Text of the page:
What Happens When I Get Caught Speeding Without a License in Missouri or Kansas?

Driving is almost essential to modern life. If you can’t drive, it’s hard to get to work, take care of your family, or even buy groceries without help. For these reasons as well as more frivolous ones, people may decide to drive even if their license is revoked, suspended, or if they’ve never had a license.

Driving without a license can lead to fines, points on your license, and possibly jail time. Here’s how it breaks down in Missouri and Kansas.

You have a license but you don’t have it with you.

Getting caught without your license in your possession can usually be taken care of easily. In most cases, all you have to do is show up at court and show your valid license. Unfortunately, at the time when the officer stops you and you don’t have it with you, they assume you don’t have one at all.

You don’t have a license at all.

There are many reasons for not having a license and still driving – sometimes it is an immigration issue or a economic issue. Certainly not having a license is better than it being suspended or revoked but still a serious issue. Depending on the jurisdiction in Missouri or Kansas, I may be able to get the ticket resolved without points or infractions on your license. Obviously it would be better if you could get a license.

 

Get Caught Speeding Without a License?

Takeways:

When pulled over:

  • The officer will ask for your license

  • If you can’t produce it, they will look it up

  • If you have a valid license, they will/could write you a ticket

  • If you have a suspended or revoked license you will be issued a ticket, it could be difficult and you need to see a traffic lawyer.

Revoked or Suspended in Kansas

In Kansas, a first offense of driving without a license carries a fine of at least $100 and up to $1,000 and at least five days and up to six months of jail time. The second offense is the same except that 90 days will be tacked onto your license suspension. This last bit is true even if you don’t have a license at all. The court will create a driver’s profile for you, noting the 90-day suspension. Then, you can’t get your first license until after that time. Kansas courts are serious about that five day sentence – it is hard if not impossible to avoid.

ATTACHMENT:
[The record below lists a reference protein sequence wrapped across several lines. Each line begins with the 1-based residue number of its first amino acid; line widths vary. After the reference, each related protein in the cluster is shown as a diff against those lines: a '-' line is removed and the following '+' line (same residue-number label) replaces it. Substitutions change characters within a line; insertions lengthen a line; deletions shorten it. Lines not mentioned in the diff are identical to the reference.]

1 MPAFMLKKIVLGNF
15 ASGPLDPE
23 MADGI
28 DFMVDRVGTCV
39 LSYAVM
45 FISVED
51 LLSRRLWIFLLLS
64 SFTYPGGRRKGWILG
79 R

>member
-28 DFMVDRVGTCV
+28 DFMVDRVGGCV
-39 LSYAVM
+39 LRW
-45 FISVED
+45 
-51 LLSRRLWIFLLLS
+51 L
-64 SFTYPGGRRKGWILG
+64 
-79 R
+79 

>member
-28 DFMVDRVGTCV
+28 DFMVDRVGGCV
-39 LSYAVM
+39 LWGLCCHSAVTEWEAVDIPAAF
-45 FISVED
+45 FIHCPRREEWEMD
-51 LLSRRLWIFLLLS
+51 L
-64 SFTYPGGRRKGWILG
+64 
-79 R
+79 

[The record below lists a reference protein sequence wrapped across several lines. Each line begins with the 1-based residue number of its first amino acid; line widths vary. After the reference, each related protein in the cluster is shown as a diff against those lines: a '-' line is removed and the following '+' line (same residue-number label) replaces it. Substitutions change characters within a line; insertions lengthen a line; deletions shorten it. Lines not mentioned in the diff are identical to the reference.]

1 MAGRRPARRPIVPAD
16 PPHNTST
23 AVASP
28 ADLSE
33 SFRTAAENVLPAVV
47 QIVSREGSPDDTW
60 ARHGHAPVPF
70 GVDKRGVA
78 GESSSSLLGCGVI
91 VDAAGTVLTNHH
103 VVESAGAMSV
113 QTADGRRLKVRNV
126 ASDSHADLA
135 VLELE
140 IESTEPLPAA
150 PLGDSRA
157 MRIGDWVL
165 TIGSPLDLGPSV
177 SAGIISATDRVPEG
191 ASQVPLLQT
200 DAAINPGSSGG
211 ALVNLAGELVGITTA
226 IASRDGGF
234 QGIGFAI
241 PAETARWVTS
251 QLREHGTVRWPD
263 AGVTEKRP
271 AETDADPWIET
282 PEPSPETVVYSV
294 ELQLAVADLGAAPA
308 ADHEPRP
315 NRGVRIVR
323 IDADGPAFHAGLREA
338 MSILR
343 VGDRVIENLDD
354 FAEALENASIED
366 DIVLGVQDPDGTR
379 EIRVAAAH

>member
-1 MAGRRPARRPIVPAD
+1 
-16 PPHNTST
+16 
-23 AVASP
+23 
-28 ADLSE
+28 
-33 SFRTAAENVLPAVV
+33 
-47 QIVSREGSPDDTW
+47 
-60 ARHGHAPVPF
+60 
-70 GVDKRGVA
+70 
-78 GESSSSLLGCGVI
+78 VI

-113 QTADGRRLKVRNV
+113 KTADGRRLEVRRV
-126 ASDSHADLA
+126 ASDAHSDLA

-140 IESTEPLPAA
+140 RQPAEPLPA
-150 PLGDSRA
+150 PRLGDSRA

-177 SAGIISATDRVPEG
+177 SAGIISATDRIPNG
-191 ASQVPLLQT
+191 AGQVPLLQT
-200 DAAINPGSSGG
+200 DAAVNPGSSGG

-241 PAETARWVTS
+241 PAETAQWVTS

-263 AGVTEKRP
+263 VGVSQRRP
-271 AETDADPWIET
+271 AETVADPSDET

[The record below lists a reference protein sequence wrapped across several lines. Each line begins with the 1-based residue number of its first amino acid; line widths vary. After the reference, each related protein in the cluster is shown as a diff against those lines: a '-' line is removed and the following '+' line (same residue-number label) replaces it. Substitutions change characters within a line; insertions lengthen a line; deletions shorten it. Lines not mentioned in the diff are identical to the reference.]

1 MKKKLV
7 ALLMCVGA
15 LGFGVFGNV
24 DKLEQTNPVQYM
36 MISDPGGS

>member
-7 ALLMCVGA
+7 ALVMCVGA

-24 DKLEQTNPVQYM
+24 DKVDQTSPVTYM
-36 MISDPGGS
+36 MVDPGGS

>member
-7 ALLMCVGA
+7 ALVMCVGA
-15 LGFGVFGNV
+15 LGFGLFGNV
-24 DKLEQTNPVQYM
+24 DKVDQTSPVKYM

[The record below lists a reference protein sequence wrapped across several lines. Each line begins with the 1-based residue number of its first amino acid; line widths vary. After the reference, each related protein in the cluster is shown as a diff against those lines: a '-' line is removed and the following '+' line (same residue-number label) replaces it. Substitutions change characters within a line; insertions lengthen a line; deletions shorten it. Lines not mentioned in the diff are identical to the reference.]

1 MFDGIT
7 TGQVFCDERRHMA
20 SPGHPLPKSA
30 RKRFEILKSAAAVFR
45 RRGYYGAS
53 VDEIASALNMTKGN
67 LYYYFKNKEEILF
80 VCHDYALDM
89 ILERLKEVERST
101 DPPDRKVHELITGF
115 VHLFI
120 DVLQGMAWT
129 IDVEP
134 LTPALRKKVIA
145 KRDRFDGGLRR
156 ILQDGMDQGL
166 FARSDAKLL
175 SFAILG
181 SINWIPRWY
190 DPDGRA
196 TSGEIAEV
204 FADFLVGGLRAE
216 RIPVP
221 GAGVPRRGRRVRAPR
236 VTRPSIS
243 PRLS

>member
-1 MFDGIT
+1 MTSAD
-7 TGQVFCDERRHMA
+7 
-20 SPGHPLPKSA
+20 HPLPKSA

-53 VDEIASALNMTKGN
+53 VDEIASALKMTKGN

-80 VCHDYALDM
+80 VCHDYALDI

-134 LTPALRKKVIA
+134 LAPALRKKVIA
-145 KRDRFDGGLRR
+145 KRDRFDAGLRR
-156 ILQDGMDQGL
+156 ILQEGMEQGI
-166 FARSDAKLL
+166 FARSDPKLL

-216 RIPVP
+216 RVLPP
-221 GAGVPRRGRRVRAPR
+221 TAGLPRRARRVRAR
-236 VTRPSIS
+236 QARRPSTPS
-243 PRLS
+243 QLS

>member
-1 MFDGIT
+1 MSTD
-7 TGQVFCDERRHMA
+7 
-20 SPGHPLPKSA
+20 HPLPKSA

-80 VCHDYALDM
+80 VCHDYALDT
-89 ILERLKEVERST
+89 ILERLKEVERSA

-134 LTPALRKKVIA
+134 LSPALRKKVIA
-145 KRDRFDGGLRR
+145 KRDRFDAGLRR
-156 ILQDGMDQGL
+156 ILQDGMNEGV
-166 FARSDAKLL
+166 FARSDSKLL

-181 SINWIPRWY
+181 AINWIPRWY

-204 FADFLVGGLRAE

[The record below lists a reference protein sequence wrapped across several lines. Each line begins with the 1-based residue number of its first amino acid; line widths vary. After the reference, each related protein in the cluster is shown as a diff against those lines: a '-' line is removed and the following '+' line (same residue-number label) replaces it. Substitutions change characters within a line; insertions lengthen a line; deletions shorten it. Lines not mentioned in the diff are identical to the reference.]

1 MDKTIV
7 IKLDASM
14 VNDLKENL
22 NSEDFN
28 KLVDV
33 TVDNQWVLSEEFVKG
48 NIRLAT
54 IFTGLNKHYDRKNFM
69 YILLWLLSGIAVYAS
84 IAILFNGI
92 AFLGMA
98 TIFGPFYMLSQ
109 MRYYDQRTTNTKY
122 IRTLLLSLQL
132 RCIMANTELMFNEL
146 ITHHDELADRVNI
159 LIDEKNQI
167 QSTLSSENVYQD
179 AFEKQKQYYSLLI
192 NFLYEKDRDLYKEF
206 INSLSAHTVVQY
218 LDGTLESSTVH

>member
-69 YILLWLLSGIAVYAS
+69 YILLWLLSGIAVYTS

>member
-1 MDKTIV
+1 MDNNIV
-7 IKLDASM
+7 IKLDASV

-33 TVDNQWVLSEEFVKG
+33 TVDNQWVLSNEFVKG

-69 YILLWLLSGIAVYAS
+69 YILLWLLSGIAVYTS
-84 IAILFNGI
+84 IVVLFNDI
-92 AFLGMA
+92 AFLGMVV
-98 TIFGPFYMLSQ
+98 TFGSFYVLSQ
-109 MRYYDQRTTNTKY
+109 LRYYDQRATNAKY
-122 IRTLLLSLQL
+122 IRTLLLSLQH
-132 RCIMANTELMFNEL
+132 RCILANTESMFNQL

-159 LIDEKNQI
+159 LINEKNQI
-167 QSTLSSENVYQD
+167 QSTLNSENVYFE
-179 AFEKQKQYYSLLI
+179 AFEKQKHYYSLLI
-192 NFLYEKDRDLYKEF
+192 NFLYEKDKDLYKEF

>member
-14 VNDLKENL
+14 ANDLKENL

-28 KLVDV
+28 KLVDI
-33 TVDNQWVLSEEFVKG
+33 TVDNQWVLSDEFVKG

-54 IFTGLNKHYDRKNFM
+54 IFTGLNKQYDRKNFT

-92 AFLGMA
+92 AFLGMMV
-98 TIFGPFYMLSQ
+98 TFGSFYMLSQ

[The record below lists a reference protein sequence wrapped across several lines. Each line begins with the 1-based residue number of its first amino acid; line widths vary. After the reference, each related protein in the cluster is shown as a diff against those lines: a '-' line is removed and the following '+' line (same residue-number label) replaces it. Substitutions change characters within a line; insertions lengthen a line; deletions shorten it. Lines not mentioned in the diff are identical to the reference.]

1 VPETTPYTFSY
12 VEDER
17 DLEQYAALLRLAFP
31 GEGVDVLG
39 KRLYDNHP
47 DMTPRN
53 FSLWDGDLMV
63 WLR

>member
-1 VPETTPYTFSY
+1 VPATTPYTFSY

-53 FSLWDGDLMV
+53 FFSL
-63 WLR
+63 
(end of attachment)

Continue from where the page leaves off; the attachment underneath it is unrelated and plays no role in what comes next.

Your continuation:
Driving without a license in Missouri can cost you a fine of as much as $500 and up to a year in jail for a first offense. The maximum fines go up to $2,000 for a second offense and $10,000 for subsequent offenses. Jail time increases, too, with a second offense carrying a jail term of six months to a year and later offenses carrying up to four years. In Missouri, it is easier to avoid jail sentences – especially if you have your license reinstated (which I can help with).

In Missouri, you’ll also receive points on your suspended license ticket – 12 points and it if you plead guilty, it will automatically suspend your license.

What happens when you are stopped and don’t have a license?

When the officer stops you, they’ll ask for your license. If you can’t produce it, they will be able to look it up on their computer and determine the status of your license. If it valid, they will/could write you a ticket for failure to produce a valid driver’s license. If it is suspended or revoked, you will be issued a ticket for Driving While Suspended or Revoked.

How things go in court depends on many factors. The most important factor is whether you now have a license. If you do have a license, it is more likely that you will avoid the serious 12 point violation and fines, etc. . . An attorney can help navigate this process (including getting your license reinstated).

In addition, the presence of a knowledgeable traffic lawyer (me me me!) can make a major impact on how things go for you in court. Your attorney may be able to get your ticket reduced to a non-moving violation. You may be able to avoid large fines, points on your license, and jail time. If you’re caught speeding without a license in Missouri or Kansas, then, the best thing you can do is to call me.

Aimee Gromowsky

Aimee Gromowsky is formerly an Assistant Prosecuting Attorney for Jackson County and currently a private practice lawyer. Ms. Gromowsky handles thousands of cases in Kansas City, Missouri area courts and was honored with a “Best in Bar” award in 2007 and 2008 from the Kansas City Business Journal. As a Kansas City traffic lawyer, Aimee is determined to represent you in your case by providing exceptional legal counsel and service.

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